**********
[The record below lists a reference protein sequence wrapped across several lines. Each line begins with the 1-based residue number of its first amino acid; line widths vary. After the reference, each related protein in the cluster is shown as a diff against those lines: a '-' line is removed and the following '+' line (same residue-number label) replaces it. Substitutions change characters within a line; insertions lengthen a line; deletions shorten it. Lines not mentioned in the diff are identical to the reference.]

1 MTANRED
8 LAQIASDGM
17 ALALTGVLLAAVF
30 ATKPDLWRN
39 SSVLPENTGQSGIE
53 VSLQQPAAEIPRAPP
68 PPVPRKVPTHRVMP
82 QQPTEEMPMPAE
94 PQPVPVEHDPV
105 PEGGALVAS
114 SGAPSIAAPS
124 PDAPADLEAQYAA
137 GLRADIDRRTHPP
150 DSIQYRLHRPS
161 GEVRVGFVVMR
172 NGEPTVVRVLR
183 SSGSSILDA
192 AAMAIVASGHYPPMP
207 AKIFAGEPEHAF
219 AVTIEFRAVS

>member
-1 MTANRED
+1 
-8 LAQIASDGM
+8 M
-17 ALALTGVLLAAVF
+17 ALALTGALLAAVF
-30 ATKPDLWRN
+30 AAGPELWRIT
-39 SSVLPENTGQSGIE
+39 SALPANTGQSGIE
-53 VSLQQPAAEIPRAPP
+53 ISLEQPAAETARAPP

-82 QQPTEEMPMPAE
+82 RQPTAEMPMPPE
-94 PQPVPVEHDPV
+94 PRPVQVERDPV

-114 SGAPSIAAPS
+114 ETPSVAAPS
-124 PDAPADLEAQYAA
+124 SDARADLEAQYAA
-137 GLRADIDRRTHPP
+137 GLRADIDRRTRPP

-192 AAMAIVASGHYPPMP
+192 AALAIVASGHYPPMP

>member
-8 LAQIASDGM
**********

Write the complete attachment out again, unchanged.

[The record below lists a reference protein sequence wrapped across several lines. Each line begins with the 1-based residue number of its first amino acid; line widths vary. After the reference, each related protein in the cluster is shown as a diff against those lines: a '-' line is removed and the following '+' line (same residue-number label) replaces it. Substitutions change characters within a line; insertions lengthen a line; deletions shorten it. Lines not mentioned in the diff are identical to the reference.]

1 MTANRED
8 LAQIASDGM
17 ALALTGVLLAAVF
30 ATKPDLWRN
39 SSVLPENTGQSGIE
53 VSLQQPAAEIPRAPP
68 PPVPRKVPTHRVMP
82 QQPTEEMPMPAE
94 PQPVPVEHDPV
105 PEGGALVAS
114 SGAPSIAAPS
124 PDAPADLEAQYAA
137 GLRADIDRRTHPP
150 DSIQYRLHRPS
161 GEVRVGFVVMR
172 NGEPTVVRVLR
183 SSGSSILDA
192 AAMAIVASGHYPPMP
207 AKIFAGEPEHAF
219 AVTIEFRAVS

>member
-1 MTANRED
+1 
-8 LAQIASDGM
+8 M
-17 ALALTGVLLAAVF
+17 ALALTGALLAAVF
-30 ATKPDLWRN
+30 AAGPELWRIT
-39 SSVLPENTGQSGIE
+39 SALPANTGQSGIE
-53 VSLQQPAAEIPRAPP
+53 ISLEQPAAETARAPP

-82 QQPTEEMPMPAE
+82 RQPTAEMPMPPE
-94 PQPVPVEHDPV
+94 PRPVQVERDPV

-114 SGAPSIAAPS
+114 ETPSVAAPS
-124 PDAPADLEAQYAA
+124 SDARADLEAQYAA
-137 GLRADIDRRTHPP
+137 GLRADIDRRTRPP

-192 AAMAIVASGHYPPMP
+192 AALAIVASGHYPPMP

>member
-8 LAQIASDGM